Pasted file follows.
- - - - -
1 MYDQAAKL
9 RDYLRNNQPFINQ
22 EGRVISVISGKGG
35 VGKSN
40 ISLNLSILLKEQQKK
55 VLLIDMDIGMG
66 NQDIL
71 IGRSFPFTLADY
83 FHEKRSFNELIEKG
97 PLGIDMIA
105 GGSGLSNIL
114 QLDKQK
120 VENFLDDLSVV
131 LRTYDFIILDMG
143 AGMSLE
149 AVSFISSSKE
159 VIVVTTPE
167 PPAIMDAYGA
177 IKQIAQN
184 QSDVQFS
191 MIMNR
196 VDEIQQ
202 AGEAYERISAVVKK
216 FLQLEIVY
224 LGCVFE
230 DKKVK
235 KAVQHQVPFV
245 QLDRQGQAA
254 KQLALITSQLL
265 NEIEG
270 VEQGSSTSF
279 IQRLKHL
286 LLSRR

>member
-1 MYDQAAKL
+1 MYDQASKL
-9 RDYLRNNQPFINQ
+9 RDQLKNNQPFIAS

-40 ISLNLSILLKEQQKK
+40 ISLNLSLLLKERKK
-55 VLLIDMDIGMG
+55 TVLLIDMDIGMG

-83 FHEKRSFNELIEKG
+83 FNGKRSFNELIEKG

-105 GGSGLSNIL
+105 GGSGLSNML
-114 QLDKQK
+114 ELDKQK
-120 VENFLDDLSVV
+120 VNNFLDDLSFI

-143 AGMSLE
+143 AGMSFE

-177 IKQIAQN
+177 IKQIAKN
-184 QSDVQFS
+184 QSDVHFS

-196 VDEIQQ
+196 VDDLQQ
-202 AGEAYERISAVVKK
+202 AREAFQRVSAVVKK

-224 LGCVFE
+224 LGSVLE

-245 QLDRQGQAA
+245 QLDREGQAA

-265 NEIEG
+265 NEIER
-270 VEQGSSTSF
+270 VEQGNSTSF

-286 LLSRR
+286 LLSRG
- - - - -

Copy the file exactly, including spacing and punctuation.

1 MYDQAAKL
9 RDYLRNNQPFINQ
22 EGRVISVISGKGG
35 VGKSN
40 ISLNLSILLKEQQKK
55 VLLIDMDIGMG
66 NQDIL
71 IGRSFPFTLADY
83 FHEKRSFNELIEKG
97 PLGIDMIA
105 GGSGLSNIL
114 QLDKQK
120 VENFLDDLSVV
131 LRTYDFIILDMG
143 AGMSLE
149 AVSFISSSKE
159 VIVVTTPE
167 PPAIMDAYGA
177 IKQIAQN
184 QSDVQFS
191 MIMNR
196 VDEIQQ
202 AGEAYERISAVVKK
216 FLQLEIVY
224 LGCVFE
230 DKKVK
235 KAVQHQVPFV
245 QLDRQGQAA
254 KQLALITSQLL
265 NEIEG
270 VEQGSSTSF
279 IQRLKHL
286 LLSRR

>member
-1 MYDQAAKL
+1 MYDQASKL
-9 RDYLRNNQPFINQ
+9 RDQLKNNQPFIAS

-40 ISLNLSILLKEQQKK
+40 ISLNLSLLLKERKK
-55 VLLIDMDIGMG
+55 TVLLIDMDIGMG

-83 FHEKRSFNELIEKG
+83 FNGKRSFNELIEKG

-105 GGSGLSNIL
+105 GGSGLSNML
-114 QLDKQK
+114 ELDKQK
-120 VENFLDDLSVV
+120 VNNFLDDLSFI

-143 AGMSLE
+143 AGMSFE

-177 IKQIAQN
+177 IKQIAKN
-184 QSDVQFS
+184 QSDVHFS

-196 VDEIQQ
+196 VDDLQQ
-202 AGEAYERISAVVKK
+202 AREAFQRVSAVVKK

-224 LGCVFE
+224 LGSVLE

-245 QLDRQGQAA
+245 QLDREGQAA

-265 NEIEG
+265 NEIER
-270 VEQGSSTSF
+270 VEQGNSTSF

-286 LLSRR
+286 LLSRG